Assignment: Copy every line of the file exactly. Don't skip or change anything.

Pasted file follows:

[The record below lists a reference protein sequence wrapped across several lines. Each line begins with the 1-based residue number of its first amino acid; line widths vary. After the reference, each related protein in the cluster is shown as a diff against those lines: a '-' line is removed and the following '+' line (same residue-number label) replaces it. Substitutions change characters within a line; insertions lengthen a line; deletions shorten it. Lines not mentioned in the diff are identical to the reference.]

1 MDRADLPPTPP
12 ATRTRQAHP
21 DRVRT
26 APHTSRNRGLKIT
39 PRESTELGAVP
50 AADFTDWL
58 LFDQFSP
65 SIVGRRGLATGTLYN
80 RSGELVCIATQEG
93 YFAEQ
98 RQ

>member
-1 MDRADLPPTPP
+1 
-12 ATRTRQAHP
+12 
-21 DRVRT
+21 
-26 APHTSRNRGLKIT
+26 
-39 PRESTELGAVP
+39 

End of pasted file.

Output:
[The record below lists a reference protein sequence wrapped across several lines. Each line begins with the 1-based residue number of its first amino acid; line widths vary. After the reference, each related protein in the cluster is shown as a diff against those lines: a '-' line is removed and the following '+' line (same residue-number label) replaces it. Substitutions change characters within a line; insertions lengthen a line; deletions shorten it. Lines not mentioned in the diff are identical to the reference.]

1 MDRADLPPTPP
12 ATRTRQAHP
21 DRVRT
26 APHTSRNRGLKIT
39 PRESTELGAVP
50 AADFTDWL
58 LFDQFSP
65 SIVGRRGLATGTLYN
80 RSGELVCIATQEG
93 YFAEQ
98 RQ

>member
-1 MDRADLPPTPP
+1 
-12 ATRTRQAHP
+12 
-21 DRVRT
+21 
-26 APHTSRNRGLKIT
+26 
-39 PRESTELGAVP
+39 